Since the pandemic, several debates have been going around about the coronavirus vaccine. Earlier, there were controversial theories that the vaccines are already developed but are launched later in order to capture more market or to create more demand. Since the Covid vaccines were made in such a quick time frame, compared to normal vaccine development process that takes a minimum of 10 years, the efficacy is also at stake. There could be longtime health problems on human body due to such vaccines. Along with the vaccine launch, its distribution is also one of the biggest questions in India. This leads to trust issues in the vaccine availability but there is still hope that the pandemic will end soon.

Armin Dastoor, Ahmedabad. Twitter: @ArminDastoor

WHO should check credibility and efficacy of vaccines

Since Covid-19 is new to this world, it is obvious there will be controversies around the vaccines. Every biotech laboratory around the world is engaged in developing a certain type of vaccine but it is the responsibility of world health institutions to check the efficacy and approve these vaccine candidates. There are some countries who claim to have developed the vaccine, but there are still questions about their efficacy. In this scenario, it is the World Health Organization’s responsibility to check the credibility and efficacy of these vaccines to stop the controversies around their development.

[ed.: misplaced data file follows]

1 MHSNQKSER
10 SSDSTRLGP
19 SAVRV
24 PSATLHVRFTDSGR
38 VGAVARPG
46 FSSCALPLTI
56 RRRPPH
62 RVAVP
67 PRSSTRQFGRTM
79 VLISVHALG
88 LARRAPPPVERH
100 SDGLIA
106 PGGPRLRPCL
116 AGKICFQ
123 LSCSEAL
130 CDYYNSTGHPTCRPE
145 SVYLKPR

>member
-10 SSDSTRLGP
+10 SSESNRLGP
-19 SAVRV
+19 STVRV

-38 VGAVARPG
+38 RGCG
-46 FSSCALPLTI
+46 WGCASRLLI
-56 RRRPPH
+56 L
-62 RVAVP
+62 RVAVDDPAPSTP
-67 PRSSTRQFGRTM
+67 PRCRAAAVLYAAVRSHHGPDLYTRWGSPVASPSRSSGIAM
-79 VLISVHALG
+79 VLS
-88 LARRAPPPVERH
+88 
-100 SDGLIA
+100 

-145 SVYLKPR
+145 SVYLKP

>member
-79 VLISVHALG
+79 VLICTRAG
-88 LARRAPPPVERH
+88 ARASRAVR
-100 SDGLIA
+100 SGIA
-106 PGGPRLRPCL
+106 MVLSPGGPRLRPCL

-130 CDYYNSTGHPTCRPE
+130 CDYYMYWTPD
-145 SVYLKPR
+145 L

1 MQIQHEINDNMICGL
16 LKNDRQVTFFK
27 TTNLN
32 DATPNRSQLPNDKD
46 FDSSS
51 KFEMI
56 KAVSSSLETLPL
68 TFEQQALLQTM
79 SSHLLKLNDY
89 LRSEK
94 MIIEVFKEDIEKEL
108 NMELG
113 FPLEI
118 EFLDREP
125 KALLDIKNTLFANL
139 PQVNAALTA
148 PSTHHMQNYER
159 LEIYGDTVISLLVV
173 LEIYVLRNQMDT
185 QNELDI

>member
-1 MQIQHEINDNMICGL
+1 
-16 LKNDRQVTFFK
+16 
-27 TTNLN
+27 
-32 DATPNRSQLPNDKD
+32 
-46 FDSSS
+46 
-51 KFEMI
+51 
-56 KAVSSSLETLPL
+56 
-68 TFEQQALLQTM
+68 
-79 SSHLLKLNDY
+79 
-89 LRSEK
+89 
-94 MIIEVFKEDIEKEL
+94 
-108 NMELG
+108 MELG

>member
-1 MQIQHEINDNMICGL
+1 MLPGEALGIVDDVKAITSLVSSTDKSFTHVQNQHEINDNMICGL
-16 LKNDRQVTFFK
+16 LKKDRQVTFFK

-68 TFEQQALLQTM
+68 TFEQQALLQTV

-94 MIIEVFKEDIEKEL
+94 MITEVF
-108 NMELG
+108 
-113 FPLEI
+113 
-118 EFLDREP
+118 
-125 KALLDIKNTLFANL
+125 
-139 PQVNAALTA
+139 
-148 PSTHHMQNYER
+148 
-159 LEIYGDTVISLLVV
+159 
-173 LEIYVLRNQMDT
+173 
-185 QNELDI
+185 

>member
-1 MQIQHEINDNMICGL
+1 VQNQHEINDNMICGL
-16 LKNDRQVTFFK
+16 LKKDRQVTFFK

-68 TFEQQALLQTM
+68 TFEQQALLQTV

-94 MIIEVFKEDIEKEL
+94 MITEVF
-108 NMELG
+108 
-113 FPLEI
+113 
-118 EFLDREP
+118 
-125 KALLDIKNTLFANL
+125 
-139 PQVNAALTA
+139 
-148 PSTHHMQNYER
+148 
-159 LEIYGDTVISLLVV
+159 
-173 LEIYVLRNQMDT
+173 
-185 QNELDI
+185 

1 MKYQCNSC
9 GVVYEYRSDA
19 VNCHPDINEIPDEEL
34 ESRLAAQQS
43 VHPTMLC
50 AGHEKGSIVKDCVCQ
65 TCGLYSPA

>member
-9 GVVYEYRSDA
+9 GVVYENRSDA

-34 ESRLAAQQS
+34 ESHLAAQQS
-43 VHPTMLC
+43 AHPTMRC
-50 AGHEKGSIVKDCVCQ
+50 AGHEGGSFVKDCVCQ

Mateen Farooq, Srinagar

Negative news makes people hesitant

Trust and controversies are always correlated with each other. However, controversies surrounding public health need to be analysed and curative steps need to be taken to counter them. Negative news such as trials showing contrary results will make people hesitant. In India, we have been successful in controlling many diseases in the past with vaccination, and human trials are also recorded and monitored well. Let’s hope we will be successful in countering all these negative controversies and make India a healthy nation!

Rachana Oza, Ahmedabad. Twitter: @Rachana92324830